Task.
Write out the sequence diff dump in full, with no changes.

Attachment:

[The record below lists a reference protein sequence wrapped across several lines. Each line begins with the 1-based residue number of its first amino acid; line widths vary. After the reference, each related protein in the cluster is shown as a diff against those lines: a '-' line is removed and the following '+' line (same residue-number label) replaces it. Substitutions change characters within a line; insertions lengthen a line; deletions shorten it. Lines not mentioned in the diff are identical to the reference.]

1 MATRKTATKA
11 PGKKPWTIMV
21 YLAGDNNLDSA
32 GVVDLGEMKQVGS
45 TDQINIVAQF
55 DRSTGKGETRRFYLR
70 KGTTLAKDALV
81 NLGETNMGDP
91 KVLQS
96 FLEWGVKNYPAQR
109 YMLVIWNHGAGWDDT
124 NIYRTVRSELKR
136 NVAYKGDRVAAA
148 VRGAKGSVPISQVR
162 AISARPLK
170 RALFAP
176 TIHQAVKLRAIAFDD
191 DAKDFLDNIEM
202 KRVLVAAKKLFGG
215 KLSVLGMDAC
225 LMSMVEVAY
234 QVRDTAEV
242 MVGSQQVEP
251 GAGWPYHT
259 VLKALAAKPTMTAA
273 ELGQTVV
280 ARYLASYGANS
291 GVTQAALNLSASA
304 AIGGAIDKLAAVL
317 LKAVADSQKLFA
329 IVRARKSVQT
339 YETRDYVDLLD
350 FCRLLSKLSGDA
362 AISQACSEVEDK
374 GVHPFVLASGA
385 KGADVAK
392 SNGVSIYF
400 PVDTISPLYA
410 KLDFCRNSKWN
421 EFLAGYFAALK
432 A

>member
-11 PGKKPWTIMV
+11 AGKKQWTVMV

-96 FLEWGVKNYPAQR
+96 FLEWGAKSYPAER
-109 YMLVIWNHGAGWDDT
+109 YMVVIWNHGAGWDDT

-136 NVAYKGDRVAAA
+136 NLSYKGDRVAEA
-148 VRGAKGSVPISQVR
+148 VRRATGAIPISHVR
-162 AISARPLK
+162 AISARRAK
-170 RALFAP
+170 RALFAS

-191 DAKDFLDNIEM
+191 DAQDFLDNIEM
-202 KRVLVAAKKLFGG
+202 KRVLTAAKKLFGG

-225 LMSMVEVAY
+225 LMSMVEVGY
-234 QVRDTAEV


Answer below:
[The record below lists a reference protein sequence wrapped across several lines. Each line begins with the 1-based residue number of its first amino acid; line widths vary. After the reference, each related protein in the cluster is shown as a diff against those lines: a '-' line is removed and the following '+' line (same residue-number label) replaces it. Substitutions change characters within a line; insertions lengthen a line; deletions shorten it. Lines not mentioned in the diff are identical to the reference.]

1 MATRKTATKA
11 PGKKPWTIMV
21 YLAGDNNLDSA
32 GVVDLGEMKQVGS
45 TDQINIVAQF
55 DRSTGKGETRRFYLR
70 KGTTLAKDALV
81 NLGETNMGDP
91 KVLQS
96 FLEWGVKNYPAQR
109 YMLVIWNHGAGWDDT
124 NIYRTVRSELKR
136 NVAYKGDRVAAA
148 VRGAKGSVPISQVR
162 AISARPLK
170 RALFAP
176 TIHQAVKLRAIAFDD
191 DAKDFLDNIEM
202 KRVLVAAKKLFGG
215 KLSVLGMDAC
225 LMSMVEVAY
234 QVRDTAEV
242 MVGSQQVEP
251 GAGWPYHT
259 VLKALAAKPTMTAA
273 ELGQTVV
280 ARYLASYGANS
291 GVTQAALNLSASA
304 AIGGAIDKLAAVL
317 LKAVADSQKLFA
329 IVRARKSVQT
339 YETRDYVDLLD
350 FCRLLSKLSGDA
362 AISQACSEVEDK
374 GVHPFVLASGA
385 KGADVAK
392 SNGVSIYF
400 PVDTISPLYA
410 KLDFCRNSKWN
421 EFLAGYFAALK
432 A

>member
-11 PGKKPWTIMV
+11 AGKKQWTVMV

-96 FLEWGVKNYPAQR
+96 FLEWGAKSYPAER
-109 YMLVIWNHGAGWDDT
+109 YMVVIWNHGAGWDDT

-136 NVAYKGDRVAAA
+136 NLSYKGDRVAEA
-148 VRGAKGSVPISQVR
+148 VRRATGAIPISHVR
-162 AISARPLK
+162 AISARRAK
-170 RALFAP
+170 RALFAS

-191 DAKDFLDNIEM
+191 DAQDFLDNIEM
-202 KRVLVAAKKLFGG
+202 KRVLTAAKKLFGG

-225 LMSMVEVAY
+225 LMSMVEVGY
-234 QVRDTAEV